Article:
VP, Product Management
J.R. Cunningham is an accomplished innovator and premier thinker in cyber security and risk management. As vice president of product management, Cunningham is responsible for maintaining Optiv’s industry leading advisory services offerings and developing innovative and practical solutions that solve real-world security challenges.
Leveraging Policy and Procedure to Get the Most Out of Cyber Defense Technology
Why Policy and Procedure is Critical to Effective Technology Countermeasure DeploymentTechnology countermeasures have come a long way since the dawn of information technology security. Just over a decade ago, IT security technology could be loosely categorized into endpoint and network security. With these broad categories one would have covered the vast majority of technology countermeasures available to mitigate risk. Fast-forward to the present: Even trying to categorize certain technologies into a broad “type” such as network security is difficult, especially when we consider cutting edge technologies centered around dealing with advanced persistent threats. Times have changed.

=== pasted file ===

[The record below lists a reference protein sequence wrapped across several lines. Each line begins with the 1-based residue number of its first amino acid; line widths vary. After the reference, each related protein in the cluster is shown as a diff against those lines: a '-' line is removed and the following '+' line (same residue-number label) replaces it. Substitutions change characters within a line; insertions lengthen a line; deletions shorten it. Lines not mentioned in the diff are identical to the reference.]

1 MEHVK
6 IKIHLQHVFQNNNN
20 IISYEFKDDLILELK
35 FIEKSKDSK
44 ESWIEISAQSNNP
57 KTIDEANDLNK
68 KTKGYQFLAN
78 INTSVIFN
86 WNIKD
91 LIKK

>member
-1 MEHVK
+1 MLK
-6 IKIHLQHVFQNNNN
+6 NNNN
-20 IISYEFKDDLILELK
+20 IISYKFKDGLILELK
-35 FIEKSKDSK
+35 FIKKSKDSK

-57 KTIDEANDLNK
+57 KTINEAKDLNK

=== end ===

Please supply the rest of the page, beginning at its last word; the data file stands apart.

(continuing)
The complexity of cyber technology countermeasures is further complicated by how those technologies are deployed in an organization, and effective policy and procedure is an often-overlooked aspect of an effective cyber defense strategy. Mitigating risk with technology requires a balanced, risk-centric approach which is codified by an effective security policy and the appropriate procedures surrounding specific defenses.